Legislation setting pay rates for Uber and Lyft drivers cleared a House committee on a party-line vote Tuesday, with both companies suggesting much lower rates and saying they will leave Minnesota if they must significantly raise driver pay.

The bill's fate is uncertain, although it is advancing through committees. Gov. Tim Walz, who vetoed pay rates for drivers last year, has not voiced full support of a pay rate proposed by DFL legislators and Minneapolis City Council leaders as a compromise to stop Uber and Lyft from leaving the Twin Cities while boosting driver pay. During a hearing Tuesday, the companies said the proposed rates are "business-ending" and would not keep them in Minnesota.

"If your business model relies on keeping people in poverty, you do not have a viable business model in Minnesota," said Rep. Hodan Hassan, DFL-Minneapolis, who is carrying the pay minimum bill in the House.

Uber's longtime Minnesota lobbyist, Joel Carlson, proposed a rate of 68 cents per mile and 41 cents per minute, just over half the rate DFL leaders endorsed.

Marianna Brown, vice president of the Minnesota Uber/Lyft Drivers Association, was incredulous.

"Sixty-eight cents? What can we do with that?" she exclaimed. "These fares don't have to be increased. They just have to release some of the money back to the drivers."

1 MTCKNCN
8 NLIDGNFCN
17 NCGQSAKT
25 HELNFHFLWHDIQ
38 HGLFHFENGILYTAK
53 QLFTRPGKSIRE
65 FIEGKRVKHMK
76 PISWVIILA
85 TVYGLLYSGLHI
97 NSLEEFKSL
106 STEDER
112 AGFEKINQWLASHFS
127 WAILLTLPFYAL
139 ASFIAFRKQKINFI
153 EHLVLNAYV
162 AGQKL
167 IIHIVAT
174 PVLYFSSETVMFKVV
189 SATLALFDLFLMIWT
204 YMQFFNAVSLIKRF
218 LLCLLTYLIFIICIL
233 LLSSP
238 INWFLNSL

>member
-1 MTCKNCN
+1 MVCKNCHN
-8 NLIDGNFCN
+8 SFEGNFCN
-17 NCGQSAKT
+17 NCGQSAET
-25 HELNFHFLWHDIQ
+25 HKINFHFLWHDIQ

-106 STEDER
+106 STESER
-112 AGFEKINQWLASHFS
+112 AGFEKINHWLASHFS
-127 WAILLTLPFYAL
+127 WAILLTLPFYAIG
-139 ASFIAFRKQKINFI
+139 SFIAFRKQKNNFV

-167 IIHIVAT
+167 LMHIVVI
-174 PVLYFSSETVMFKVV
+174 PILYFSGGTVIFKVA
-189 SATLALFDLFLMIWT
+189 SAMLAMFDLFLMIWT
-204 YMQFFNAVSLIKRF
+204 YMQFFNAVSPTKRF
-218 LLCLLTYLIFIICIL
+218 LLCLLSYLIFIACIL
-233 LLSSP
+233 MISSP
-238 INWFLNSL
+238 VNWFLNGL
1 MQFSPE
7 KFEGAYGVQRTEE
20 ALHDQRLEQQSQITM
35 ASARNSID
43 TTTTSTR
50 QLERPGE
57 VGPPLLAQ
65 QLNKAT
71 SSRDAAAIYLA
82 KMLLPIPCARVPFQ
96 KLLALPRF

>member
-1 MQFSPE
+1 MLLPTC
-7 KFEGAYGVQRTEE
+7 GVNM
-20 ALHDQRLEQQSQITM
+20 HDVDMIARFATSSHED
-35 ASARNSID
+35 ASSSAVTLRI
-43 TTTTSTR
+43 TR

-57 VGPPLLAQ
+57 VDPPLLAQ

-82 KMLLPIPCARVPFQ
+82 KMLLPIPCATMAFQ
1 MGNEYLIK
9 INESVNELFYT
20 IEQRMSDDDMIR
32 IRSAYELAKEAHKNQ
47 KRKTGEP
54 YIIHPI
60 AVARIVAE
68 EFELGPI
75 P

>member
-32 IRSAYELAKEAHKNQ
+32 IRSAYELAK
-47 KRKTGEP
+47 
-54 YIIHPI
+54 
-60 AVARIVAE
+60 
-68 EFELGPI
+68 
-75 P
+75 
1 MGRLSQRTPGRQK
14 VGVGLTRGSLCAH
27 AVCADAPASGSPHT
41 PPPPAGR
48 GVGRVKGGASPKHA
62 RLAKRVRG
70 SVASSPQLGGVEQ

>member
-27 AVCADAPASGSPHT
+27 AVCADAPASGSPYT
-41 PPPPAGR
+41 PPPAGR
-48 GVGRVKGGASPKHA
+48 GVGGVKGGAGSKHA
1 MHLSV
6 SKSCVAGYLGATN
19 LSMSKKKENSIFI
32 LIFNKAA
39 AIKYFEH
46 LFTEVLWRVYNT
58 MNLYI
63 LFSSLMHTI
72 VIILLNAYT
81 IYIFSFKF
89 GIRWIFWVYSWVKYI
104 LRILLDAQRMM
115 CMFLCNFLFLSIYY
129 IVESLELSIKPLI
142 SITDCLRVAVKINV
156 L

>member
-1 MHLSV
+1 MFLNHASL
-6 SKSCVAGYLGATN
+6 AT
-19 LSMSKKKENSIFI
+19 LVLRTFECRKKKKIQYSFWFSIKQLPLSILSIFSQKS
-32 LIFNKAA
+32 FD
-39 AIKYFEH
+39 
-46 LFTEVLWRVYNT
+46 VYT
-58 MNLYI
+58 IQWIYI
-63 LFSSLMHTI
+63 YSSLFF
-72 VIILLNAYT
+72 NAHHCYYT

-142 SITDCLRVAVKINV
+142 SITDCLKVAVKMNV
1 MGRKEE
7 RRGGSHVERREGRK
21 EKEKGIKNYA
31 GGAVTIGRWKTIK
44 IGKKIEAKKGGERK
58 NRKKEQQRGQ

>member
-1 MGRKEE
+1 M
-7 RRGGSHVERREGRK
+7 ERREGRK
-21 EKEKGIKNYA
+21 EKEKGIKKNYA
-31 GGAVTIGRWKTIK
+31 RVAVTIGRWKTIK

Carlson also suggested Uber could pay drivers a flat $26 per hour rate for the time they spend en route to pick up a passenger and the time a passenger is riding. Stephen Cooper, an attorney representing the drivers' association, said after expenses and taxes, that figures out to about $8 an hour for drivers — well below the Minneapolis minimum wage — and does not account for time spent waiting for a fare.

"There is not any number that will satisfy Uber and Lyft," said Eid Ali, president of the Minnesota Uber/Lyft Drivers Association, saying the companies have profited by paying drivers little.

The proposed rates would double fares, said Lyft lobbyist John Reich.

Drivers who testified Tuesday said they feel they have already compromised by coming out in support of the $1.27 per mile, 49 cents per minute rate, far lower than the Minneapolis city ordinance, but felt the companies were not interested in meeting them halfway.

The companies said they thought higher pay would mean fewer passengers because they would increase fares passengers pay.

"We have this experience in other cities, and we know that when you price rides out of the reach of riders that utilization goes down," said Carlson.

Though the companies' representatives said paying drivers more would require an increase in fares, some drivers who testified Tuesday asked about the share of each fare pocketed by the companies. Carlson and Reich said because prices are dynamic, the profits from each fare changes.